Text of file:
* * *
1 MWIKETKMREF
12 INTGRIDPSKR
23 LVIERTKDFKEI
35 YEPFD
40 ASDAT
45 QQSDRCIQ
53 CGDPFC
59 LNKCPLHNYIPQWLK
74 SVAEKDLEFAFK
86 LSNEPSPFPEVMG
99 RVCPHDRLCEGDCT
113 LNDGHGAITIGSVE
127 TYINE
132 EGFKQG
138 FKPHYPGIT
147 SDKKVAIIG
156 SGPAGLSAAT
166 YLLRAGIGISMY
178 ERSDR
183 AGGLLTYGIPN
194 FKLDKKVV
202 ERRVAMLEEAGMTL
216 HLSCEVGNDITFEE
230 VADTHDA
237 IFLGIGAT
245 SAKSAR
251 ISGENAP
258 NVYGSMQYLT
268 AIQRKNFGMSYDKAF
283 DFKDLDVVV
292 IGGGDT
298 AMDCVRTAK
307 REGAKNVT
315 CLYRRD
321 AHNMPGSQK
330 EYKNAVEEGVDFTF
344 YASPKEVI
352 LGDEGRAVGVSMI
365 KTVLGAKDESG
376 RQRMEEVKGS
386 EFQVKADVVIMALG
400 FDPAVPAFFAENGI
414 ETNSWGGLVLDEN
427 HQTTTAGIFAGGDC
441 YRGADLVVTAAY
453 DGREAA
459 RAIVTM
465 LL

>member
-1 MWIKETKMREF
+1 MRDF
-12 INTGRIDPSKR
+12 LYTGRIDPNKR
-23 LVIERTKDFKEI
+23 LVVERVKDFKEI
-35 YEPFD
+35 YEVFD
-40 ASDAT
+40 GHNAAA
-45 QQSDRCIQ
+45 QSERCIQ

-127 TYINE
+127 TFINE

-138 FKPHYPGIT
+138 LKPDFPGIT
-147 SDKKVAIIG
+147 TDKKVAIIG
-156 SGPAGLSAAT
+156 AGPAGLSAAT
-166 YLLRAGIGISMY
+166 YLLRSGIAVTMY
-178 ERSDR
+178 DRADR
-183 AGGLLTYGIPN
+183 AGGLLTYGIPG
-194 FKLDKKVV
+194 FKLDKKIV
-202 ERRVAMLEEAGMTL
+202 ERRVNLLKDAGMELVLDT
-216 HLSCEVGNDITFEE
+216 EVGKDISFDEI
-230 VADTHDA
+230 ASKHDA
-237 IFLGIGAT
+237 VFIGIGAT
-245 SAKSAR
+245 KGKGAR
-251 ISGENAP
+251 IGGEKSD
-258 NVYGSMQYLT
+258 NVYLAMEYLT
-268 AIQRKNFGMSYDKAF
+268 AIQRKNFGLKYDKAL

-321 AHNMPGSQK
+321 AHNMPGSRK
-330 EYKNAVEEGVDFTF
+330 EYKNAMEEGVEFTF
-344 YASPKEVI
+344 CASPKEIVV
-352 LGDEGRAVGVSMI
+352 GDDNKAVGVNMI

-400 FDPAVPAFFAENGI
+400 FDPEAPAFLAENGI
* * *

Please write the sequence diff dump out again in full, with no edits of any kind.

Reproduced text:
1 MWIKETKMREF
12 INTGRIDPSKR
23 LVIERTKDFKEI
35 YEPFD
40 ASDAT
45 QQSDRCIQ
53 CGDPFC
59 LNKCPLHNYIPQWLK
74 SVAEKDLEFAFK
86 LSNEPSPFPEVMG
99 RVCPHDRLCEGDCT
113 LNDGHGAITIGSVE
127 TYINE
132 EGFKQG
138 FKPHYPGIT
147 SDKKVAIIG
156 SGPAGLSAAT
166 YLLRAGIGISMY
178 ERSDR
183 AGGLLTYGIPN
194 FKLDKKVV
202 ERRVAMLEEAGMTL
216 HLSCEVGNDITFEE
230 VADTHDA
237 IFLGIGAT
245 SAKSAR
251 ISGENAP
258 NVYGSMQYLT
268 AIQRKNFGMSYDKAF
283 DFKDLDVVV
292 IGGGDT
298 AMDCVRTAK
307 REGAKNVT
315 CLYRRD
321 AHNMPGSQK
330 EYKNAVEEGVDFTF
344 YASPKEVI
352 LGDEGRAVGVSMI
365 KTVLGAKDESG
376 RQRMEEVKGS
386 EFQVKADVVIMALG
400 FDPAVPAFFAENGI
414 ETNSWGGLVLDEN
427 HQTTTAGIFAGGDC
441 YRGADLVVTAAY
453 DGREAA
459 RAIVTM
465 LL

>member
-1 MWIKETKMREF
+1 MRDF
-12 INTGRIDPSKR
+12 LYTGRIDPNKR
-23 LVIERTKDFKEI
+23 LVVERVKDFKEI
-35 YEPFD
+35 YEVFD
-40 ASDAT
+40 GHNAAA
-45 QQSDRCIQ
+45 QSERCIQ

-127 TYINE
+127 TFINE

-138 FKPHYPGIT
+138 LKPDFPGIT
-147 SDKKVAIIG
+147 TDKKVAIIG
-156 SGPAGLSAAT
+156 AGPAGLSAAT
-166 YLLRAGIGISMY
+166 YLLRSGIAVTMY
-178 ERSDR
+178 DRADR
-183 AGGLLTYGIPN
+183 AGGLLTYGIPG
-194 FKLDKKVV
+194 FKLDKKIV
-202 ERRVAMLEEAGMTL
+202 ERRVNLLKDAGMELVLDT
-216 HLSCEVGNDITFEE
+216 EVGKDISFDEI
-230 VADTHDA
+230 ASKHDA
-237 IFLGIGAT
+237 VFIGIGAT
-245 SAKSAR
+245 KGKGAR
-251 ISGENAP
+251 IGGEKSD
-258 NVYGSMQYLT
+258 NVYLAMEYLT
-268 AIQRKNFGMSYDKAF
+268 AIQRKNFGLKYDKAL

-321 AHNMPGSQK
+321 AHNMPGSRK
-330 EYKNAVEEGVDFTF
+330 EYKNAMEEGVEFTF
-344 YASPKEVI
+344 CASPKEIVV
-352 LGDEGRAVGVSMI
+352 GDDNKAVGVNMI

-400 FDPAVPAFFAENGI
+400 FDPEAPAFLAENGI